By Scott C.
Warning: this article includes light spoilers for WandaVision, and spoilers for Avengers: Infinity War and Endgame.
Season one of Marvel Studios’ WandaVision has now ended. The nine-episode season was created by Jac Schaeffer and directed by Matt Shakman. Disney+’s first attempt at a MCU television series, WandaVision is set after Avengers: Endgame. Yet Marvel fans will not be left hanging for long, as another show is fast approaching; Falcon and The Winter Soldier premieres Friday, March 19th, on Disney+.
But did WandaVision stick the landing? Did the studio produce something great for all audiences to enjoy?
“We are an unusual couple, you know.”
WandaVision focuses on Wanda Maximoff (played by Elizabeth Olsen) and Vision (played by Paul Bettany). Both find themselves in a suburban New Jersey town called Westview, where their lives strangely include sitcom and supernatural mayhem.
Vision was killed by Thanos in Avengers: Infinity War before the snap. This meant that while the snap was reversed in Avengers: Endgame, Wanda was able to return, but Vision remained dead. Wanda lost her beloved Vision, but in WandaVision, he is back alive?! Say what?
This series tries to confuse viewers with a dash of mystery, dazzle them with some MCU magic, and present how powerful grief can be. I think that WandaVision does a phenomenal job in strengthening the Wanda and Vision characters, as well as their relationship, which fans have been following since the introduction of the two to the MCU in Avengers: Age of Ultron. Both Olsen and Bettany put on a grand show. In a particular dialogue scene, we have our two main heroes discussing loss and love, which showed me how talented Bettany is when he delivers his lines. Of course, the whole series shows how talented Olsen is, doing justice for Wanda as well. Of course, the chemistry between Olsen and Bettany is good as ever!
“Always was full of threats. And allies.”
WandaVision gives viewers new and old faces. These two familiar characters have become fan favorites, thanks to their onscreen chemistry, and I agree with the positive fan response for both, as it was fun to watch them interact. Yet I left wanting more as the series left some things unanswered for them.
Another new character, or rather, a familiar one from an MCU film, is Monica Rambeau from Captain Marvel, now played by Teyonah Parris. Rambeau had many cool and interesting moments although it sure felt like Parris’ character was only on to set up future storylines more than anything else. (There are many Easter eggs and hints of things to come in the MCU throughout WandaVision. I will not say what they are, but it would not be a Marvel Studios product if fans did not have anything to search for, so being like a ‘hawk eye-ing’ his prey is recommended. It was rather satisfying finding well hidden hints.) Regardless, Parris sure looked like she was having fun being on the series. It sure made the character even more likable.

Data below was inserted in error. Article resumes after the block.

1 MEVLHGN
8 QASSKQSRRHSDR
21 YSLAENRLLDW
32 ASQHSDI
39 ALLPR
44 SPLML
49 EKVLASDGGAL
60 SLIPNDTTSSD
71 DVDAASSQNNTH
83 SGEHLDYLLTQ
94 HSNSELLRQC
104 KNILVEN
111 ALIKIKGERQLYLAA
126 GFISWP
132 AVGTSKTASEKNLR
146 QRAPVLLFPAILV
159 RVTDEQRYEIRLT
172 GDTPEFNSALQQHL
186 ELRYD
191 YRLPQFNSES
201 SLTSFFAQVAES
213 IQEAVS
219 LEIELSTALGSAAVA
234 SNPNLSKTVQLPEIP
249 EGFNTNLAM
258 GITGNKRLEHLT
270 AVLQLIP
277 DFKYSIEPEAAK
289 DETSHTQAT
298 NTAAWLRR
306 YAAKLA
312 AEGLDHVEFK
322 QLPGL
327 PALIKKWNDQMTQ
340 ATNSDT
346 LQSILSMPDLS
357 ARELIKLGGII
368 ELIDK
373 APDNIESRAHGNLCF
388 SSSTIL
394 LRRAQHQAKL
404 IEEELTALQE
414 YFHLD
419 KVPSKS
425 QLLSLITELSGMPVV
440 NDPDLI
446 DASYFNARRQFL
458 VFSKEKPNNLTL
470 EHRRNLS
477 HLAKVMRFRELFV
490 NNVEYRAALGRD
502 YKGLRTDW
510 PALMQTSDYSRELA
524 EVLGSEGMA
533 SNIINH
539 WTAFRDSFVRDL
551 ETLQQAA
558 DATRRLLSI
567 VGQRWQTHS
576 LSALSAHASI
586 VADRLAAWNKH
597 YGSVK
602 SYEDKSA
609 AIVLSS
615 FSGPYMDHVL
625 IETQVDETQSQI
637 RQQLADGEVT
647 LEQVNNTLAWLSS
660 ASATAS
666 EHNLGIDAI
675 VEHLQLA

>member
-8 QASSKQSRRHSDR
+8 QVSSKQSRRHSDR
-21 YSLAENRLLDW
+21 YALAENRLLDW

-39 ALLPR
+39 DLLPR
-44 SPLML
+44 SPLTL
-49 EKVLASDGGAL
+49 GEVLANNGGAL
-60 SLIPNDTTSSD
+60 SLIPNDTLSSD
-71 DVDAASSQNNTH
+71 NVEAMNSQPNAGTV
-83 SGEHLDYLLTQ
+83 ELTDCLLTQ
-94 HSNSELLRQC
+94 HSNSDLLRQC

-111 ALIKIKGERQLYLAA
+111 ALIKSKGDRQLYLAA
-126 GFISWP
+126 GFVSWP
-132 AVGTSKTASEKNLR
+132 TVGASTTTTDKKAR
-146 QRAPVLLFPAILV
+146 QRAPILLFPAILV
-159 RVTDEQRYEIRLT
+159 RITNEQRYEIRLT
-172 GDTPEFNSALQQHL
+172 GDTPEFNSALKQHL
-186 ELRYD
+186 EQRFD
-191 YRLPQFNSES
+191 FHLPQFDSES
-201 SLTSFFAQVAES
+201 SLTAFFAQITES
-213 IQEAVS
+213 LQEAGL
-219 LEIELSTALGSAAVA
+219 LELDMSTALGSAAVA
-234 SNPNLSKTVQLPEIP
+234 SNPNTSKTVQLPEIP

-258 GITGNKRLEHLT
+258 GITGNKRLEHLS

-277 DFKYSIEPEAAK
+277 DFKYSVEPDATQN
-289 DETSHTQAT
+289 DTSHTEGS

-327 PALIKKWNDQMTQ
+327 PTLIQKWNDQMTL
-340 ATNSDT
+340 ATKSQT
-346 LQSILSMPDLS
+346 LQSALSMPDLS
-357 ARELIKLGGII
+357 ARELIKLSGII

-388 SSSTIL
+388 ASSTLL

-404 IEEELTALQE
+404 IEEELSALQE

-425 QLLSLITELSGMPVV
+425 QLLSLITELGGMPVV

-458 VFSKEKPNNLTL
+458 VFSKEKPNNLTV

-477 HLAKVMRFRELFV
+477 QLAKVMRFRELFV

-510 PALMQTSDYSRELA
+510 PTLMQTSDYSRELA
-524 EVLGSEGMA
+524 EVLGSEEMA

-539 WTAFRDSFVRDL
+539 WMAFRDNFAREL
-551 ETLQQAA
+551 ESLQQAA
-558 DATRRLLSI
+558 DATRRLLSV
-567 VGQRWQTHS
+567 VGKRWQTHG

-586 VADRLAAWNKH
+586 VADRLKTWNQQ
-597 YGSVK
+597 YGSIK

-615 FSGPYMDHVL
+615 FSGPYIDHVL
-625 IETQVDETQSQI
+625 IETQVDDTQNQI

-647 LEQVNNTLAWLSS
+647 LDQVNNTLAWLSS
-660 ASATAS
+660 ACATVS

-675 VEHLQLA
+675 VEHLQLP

Now, there is one S.W.O.R.D. character (played by Josh Stamberg) for whom the series made me sympathetic, in the way he was rather overprotective in doing things. (Thanos did wipe out half of the universe before Endgame, did he not?) However, I found the character’s characteristics to be too villainy at times, and was occasionally too cheesy.
Then there was the appearance of Evans Peters (X-Men: Days of Future Past) entering the MCU. I believe that the series did not have its best moment when the major reveal happened for Peters’ character. The actor himself was perfectly fine, so was the character he was playing, and I have seen the post-finale interviews, yet I still find it odd that the series went with this direction. They had to know how most MCU fans did not like a particular creative decision being used in the past, in Iron Man 3. But alas, I am not a Hollywood writer, just a fan. The introduction of certain young twins, though, was handled nicely.
I believe that Kathryn Hahn joining the cast was a quality hire. Hahn knows how to be downright silly (and wicked) and has done so throughout her career, and WandaVision proved that even more. Hahn’s interaction with the cast was entertaining to watch. Likewise, with her character’s arc.
“Welcome to Westview!”
As for everything else, the series as a whole does lean on mysterious themes quite a bit, perhaps too much for its own good, in my opinion. I get that this world was strangely interesting on purpose, but I would have preferred less of the “for the heck of it” mystery, and more fun and creative storytelling. Luckily, there was some of that.
This series was also fans’ gateway to an American sitcoms joyride. The homage to particular sitcoms such as The Dick Van Dyke Show, Bewitched, The Brady Bunch, Family Ties, as well as Malcolm in the Middle, just to name a few, was lovely to watch onscreen. Yet by doing this, the pacing of the main story was bogged down at times, and the runtime of certain episodes did not help either.
The costumes and design of the series were top-notch; the special effects were not bad. Of course, this is a Marvel Studios product, after all. Fans always expect the best, so anything less than that generates criticism.
“Might we resolve this peacefully?”
WandaVision was a psychedelic ride for the MCU and for me. Wanda and Vision having a series to themselves was quite thrilling to watch. Although the series did make some odd choices along the way, I believe that WandaVision concluded heroically by providing everyone with something juicy to watch. As such, this fan can hardly wait to say hello to this part of the MCU again, whenever that will be. Let’s just hope that the pandemic does not make us wait much longer.
In the meantime, on to Falcon and The Winter Soldier!
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